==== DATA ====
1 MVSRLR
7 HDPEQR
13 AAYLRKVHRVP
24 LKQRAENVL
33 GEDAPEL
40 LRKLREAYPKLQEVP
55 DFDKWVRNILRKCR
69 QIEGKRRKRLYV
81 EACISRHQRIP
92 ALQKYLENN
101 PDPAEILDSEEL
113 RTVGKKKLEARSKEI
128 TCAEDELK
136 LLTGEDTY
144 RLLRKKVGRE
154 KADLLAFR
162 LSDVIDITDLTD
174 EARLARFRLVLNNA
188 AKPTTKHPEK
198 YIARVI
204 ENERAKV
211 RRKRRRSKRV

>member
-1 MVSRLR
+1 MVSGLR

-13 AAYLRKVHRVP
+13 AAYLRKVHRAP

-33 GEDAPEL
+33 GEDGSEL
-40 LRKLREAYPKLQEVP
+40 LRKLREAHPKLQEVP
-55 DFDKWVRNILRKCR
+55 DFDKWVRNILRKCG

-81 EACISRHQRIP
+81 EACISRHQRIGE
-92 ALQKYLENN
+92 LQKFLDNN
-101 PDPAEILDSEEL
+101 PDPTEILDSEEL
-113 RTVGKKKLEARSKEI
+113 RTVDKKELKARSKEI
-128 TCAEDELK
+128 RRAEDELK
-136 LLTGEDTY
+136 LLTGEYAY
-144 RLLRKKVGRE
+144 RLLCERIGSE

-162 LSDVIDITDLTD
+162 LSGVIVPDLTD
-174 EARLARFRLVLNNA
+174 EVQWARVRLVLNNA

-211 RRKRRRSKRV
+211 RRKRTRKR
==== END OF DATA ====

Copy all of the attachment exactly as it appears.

1 MVSRLR
7 HDPEQR
13 AAYLRKVHRVP
24 LKQRAENVL
33 GEDAPEL
40 LRKLREAYPKLQEVP
55 DFDKWVRNILRKCR
69 QIEGKRRKRLYV
81 EACISRHQRIP
92 ALQKYLENN
101 PDPAEILDSEEL
113 RTVGKKKLEARSKEI
128 TCAEDELK
136 LLTGEDTY
144 RLLRKKVGRE
154 KADLLAFR
162 LSDVIDITDLTD
174 EARLARFRLVLNNA
188 AKPTTKHPEK
198 YIARVI
204 ENERAKV
211 RRKRRRSKRV

>member
-1 MVSRLR
+1 MVSGLR

-13 AAYLRKVHRVP
+13 AAYLRKVHRAP

-33 GEDAPEL
+33 GEDGSEL
-40 LRKLREAYPKLQEVP
+40 LRKLREAHPKLQEVP
-55 DFDKWVRNILRKCR
+55 DFDKWVRNILRKCG

-81 EACISRHQRIP
+81 EACISRHQRIGE
-92 ALQKYLENN
+92 LQKFLDNN
-101 PDPAEILDSEEL
+101 PDPTEILDSEEL
-113 RTVGKKKLEARSKEI
+113 RTVDKKELKARSKEI
-128 TCAEDELK
+128 RRAEDELK
-136 LLTGEDTY
+136 LLTGEYAY
-144 RLLRKKVGRE
+144 RLLCERIGSE

-162 LSDVIDITDLTD
+162 LSGVIVPDLTD
-174 EARLARFRLVLNNA
+174 EVQWARVRLVLNNA

-211 RRKRRRSKRV
+211 RRKRTRKR